Modern counterfeiting begins with paper money. In pre-modern China, the need for circulating a medium that was less of a burden than exchanging thousands of copper coins led to the introduction of paper money or banknotes. In Europe, paper money was first introduced in Sweden in 1661. The country was rich in copper, but its value was low. Instead of producing large and heavy coins, it was decided to introduce paper currency. The advantages were numerous: it reduced the risky transport of gold and silver; it made loaning gold or silver easier, since the valuable specie never left the possession of the lender until someone else redeemed the note. There were serious problems as well. Since a note has no intrinsic value, there was nothing to stop issuing authorities from printing more of it than they had specie to back it. This increased inflationary pressures. Paper money would often lead to a bubble, which collapsed if people began demanding hard money. For considerable time paper currency was held in suspicion in Europe and America.
The printing of paper money was also associated with financing wars and maintaining a standing army. Moreover, nations have used counterfeiting as a means of warfare by overflowing the enemy’s economy with fake bank notes, so that the real value of the money would plummet. Britain applied this ploy during the American War of Independence in order to reduce the value of the Continental Dollar. During World War II, the Nazis implemented a similar plan against the Allies. Operation Bernhard was a plot devised to destabilize the British economy by flooding the country with forged banknotes. The plan was named after Bernhard Krüger. He selected a team of Jewish printers and artists from the Sachsenhausen concentration camp who were forced to engrave printing plates, develop paper and watermarks, and break the code to generate serial numbers. By the time the camp was evacuated in April 1945, the printing press had produced some nine million notes, or three billion pound in value. These banknotes are considered among the most perfect counterfeits ever produced. One of the prisoners, the Slovak printer and typographer Adolf Burger, who had survived Auschwitz and Birkenau (where his wife Gisela was sent to the gas chamber) before being transferred to Sachsenhausen, later contributed to the awareness of Operation Bernhard with the publication of his memoirs entitled The Devil’s Workshop.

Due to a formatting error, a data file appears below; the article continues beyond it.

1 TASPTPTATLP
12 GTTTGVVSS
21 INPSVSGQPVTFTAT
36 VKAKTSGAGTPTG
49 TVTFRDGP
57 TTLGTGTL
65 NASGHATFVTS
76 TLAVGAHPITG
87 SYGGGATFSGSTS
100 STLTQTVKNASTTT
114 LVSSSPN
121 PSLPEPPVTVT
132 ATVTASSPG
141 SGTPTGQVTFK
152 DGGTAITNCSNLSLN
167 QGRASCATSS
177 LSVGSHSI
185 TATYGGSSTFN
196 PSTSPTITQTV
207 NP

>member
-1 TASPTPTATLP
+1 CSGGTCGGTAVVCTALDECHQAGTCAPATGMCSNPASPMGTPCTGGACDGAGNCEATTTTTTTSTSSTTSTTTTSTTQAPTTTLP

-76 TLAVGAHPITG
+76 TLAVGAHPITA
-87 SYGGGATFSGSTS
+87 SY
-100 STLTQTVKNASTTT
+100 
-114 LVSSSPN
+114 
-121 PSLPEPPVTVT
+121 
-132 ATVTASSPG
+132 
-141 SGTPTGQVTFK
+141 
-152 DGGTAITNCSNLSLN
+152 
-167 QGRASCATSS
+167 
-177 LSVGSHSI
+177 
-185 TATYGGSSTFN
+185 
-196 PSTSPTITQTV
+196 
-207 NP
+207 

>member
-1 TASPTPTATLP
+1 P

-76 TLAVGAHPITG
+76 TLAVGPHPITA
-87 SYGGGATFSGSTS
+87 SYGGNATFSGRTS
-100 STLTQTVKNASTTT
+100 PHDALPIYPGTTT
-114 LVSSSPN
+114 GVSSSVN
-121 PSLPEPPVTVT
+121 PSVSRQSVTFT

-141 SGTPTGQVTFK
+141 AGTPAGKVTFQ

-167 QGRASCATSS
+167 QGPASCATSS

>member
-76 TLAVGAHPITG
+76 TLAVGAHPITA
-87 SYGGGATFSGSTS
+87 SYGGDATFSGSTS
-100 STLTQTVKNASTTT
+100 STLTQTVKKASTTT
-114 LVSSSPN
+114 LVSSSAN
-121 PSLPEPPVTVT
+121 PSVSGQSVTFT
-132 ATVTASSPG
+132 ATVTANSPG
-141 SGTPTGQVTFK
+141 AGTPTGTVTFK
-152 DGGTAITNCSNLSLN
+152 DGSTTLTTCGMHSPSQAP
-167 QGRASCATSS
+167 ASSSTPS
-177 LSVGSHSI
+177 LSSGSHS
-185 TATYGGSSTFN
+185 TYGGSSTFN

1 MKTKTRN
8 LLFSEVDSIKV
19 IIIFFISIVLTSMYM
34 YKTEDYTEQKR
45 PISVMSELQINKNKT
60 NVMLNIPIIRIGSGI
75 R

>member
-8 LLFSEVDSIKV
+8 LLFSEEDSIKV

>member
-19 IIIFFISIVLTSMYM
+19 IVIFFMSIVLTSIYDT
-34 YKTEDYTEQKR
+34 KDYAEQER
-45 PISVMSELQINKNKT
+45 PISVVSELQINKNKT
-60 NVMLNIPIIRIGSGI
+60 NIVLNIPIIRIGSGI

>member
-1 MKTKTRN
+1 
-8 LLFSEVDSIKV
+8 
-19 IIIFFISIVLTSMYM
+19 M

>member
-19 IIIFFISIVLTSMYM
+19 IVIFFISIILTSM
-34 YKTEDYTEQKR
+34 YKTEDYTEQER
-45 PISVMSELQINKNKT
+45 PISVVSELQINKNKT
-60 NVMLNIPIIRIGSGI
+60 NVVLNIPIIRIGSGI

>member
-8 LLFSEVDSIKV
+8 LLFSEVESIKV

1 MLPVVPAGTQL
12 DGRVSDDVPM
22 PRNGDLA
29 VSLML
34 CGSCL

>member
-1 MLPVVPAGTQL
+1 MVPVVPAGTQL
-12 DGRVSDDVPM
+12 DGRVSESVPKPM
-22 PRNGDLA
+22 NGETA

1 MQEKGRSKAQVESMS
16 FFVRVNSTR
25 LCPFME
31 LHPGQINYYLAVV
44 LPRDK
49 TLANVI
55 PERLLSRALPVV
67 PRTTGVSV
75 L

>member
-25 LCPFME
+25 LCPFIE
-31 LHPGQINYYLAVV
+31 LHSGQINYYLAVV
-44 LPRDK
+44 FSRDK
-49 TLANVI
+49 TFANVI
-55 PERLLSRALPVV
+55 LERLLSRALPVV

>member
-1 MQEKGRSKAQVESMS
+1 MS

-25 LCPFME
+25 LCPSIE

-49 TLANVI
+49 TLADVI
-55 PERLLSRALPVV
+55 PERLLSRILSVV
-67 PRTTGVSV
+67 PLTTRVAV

However, the real masters in the art of dodgy printing were individuals. William Chaloner started his criminal career by forging coins. In 1694, William III of Orange had chartered the foundation of the Bank of England. Its first governor John Houblon, of Flemish descent, was responsible for the introduction of the new £100 notes in June 1695. To prevent forgery they were printed on official marbled paper. Soon after, Chaloner started printing his own new notes. It was a feeble attempt. The counterfeit notes were detected on 14 August 1695, within two months of their introduction. William was proven guilty of High Treason by Sir Isaac Newton, Master of the Royal Mint. He was hanged on the gallows at Tyburn on 16 March 1699.
One of the most spectacular cases of printing counterfeit banknotes is a relatively recent one. Anastasios Arnaouti was born in Manchester on 21 July 1967. When, in December 2002, police officers raided his business premises on the Cavendish Industrial Estate on Dean Street, Greater Manchester, they found counterfeiting machinery, including a four-colour printer, a guillotine, papers and inks. His gang had printed more than £2.5m worth of fake ten pound notes and $3.5m worth of counterfeit dollars. That was most likely an underestimate. The total number of notes produced has never been revealed as the printing operation had been in production for a number of years. The press was capable of producing tens of thousands of notes each day. Arnaouti was jailed for eight years for conspiracy to print and pass counterfeit currency.